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NEWS: Senate Democrats Respond to Governor’s FY2018 Budget

December 15, 2016\

Senate Democratic Caucus Responds to Governor’s Fiscal Year 2018 Budget

ANCHORAGE — This afternoon, Governor Bill Walker released his proposed fiscal year 2018 budget which highlights previous reductions in state spending, a reintroduction of previous legislation to use the Permanent Fund Earnings Reserve account to help fund state government, and a statewide motor fuels tax. The remaining $890 million gap is left to be addressed by the legislature during the upcoming legislative session.

Glaringly absent from the budget proposal was any mention of reforming the state’s flawed system of oil tax credits under which Alaska receives less from the industry than we owe. According to the recently released Alaska Revenue Sources Book, next year Alaska will receive $89.7 million in oil production taxes but will owe the industry $1.374 billion in oil tax credits.

“We are slated to pay out over $1.3 billion in oil tax credits while receiving only $89 million in production taxes. In fact we are projected to pay out more money in oil tax credits than we get in oil production taxes not just this year, but every year through at least the year 2026, and that’s as far out as they project,” said Senator Bill Wielechowski (D-Anchorage) who sits on the Resources Committee.  “This is simply not sustainable, and any responsible fiscal plan for the state must acknowledge that this needs to be fixed.”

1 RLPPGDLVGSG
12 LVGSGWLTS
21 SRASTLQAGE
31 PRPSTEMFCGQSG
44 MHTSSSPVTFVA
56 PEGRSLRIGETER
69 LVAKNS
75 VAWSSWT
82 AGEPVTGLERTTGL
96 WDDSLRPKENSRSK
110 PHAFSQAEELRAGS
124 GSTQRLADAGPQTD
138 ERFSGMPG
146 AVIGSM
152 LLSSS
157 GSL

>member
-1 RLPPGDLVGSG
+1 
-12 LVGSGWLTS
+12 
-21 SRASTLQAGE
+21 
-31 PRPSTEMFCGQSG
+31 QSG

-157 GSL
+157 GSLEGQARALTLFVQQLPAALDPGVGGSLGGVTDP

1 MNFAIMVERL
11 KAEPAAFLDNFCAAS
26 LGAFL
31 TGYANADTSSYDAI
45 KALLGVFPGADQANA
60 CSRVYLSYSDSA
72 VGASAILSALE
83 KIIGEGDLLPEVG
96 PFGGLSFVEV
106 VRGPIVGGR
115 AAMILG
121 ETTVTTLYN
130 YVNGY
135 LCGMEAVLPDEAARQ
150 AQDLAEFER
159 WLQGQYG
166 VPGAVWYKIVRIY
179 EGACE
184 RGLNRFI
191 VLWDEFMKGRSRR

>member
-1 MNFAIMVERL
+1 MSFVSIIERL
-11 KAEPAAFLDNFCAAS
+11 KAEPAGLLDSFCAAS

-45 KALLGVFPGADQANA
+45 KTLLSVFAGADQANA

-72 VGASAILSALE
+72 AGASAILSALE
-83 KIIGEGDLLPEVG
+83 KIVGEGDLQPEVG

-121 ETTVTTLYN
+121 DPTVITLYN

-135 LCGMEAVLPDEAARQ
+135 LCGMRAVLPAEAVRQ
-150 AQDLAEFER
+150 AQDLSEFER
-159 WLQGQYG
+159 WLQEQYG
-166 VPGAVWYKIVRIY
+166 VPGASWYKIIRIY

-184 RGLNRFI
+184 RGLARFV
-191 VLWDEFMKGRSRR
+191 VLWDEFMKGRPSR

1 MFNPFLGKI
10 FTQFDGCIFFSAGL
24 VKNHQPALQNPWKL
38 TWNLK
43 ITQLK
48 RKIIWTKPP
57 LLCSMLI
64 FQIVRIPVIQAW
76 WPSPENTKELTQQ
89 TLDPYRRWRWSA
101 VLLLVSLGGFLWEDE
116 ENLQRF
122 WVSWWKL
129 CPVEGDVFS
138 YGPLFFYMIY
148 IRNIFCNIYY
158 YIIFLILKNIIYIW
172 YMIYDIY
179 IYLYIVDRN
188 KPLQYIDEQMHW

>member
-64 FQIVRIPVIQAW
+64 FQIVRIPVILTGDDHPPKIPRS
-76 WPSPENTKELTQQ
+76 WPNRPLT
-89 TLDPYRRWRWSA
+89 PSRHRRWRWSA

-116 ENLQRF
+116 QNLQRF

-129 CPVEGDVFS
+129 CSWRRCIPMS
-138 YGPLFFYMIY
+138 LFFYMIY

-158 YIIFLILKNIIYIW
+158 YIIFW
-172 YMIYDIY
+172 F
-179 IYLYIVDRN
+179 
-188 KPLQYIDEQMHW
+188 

“The obvious lack of any mention of subsidies to the oil industry by the administration is the elephant in the room,” said caucus leader Sen. Berta Gardner (D-Anchorage). “This is a huge amount of money, without any accountability or information to allow us to make informed decisions. We appreciate the Governor’s sentiments, and agree that the time to act is now, but it’s impossible to get behind any fiscal plan when it doesn’t even include step one.”

The Alaska Constitution mandates developing resources for the maximum benefit of the people.  For more than 30 years, Alaska got about 30% of the gross value of our oil wealth. With our current tax structure Alaska is receiving only 8% of our oil wealth.

“If we were receiving our historical average from our oil resources, there is no question that it fills a huge chunk of the hole in our budget,” said Senator Wielechowski. “I think Alaskans would rather readjust our system to what worked in the past than give up vital services, and have money taken out of their pockets to fund government.”

Contact Jeanne Devon, Press Secretary for the Alaska Senate Democrats at 907-465-5319.




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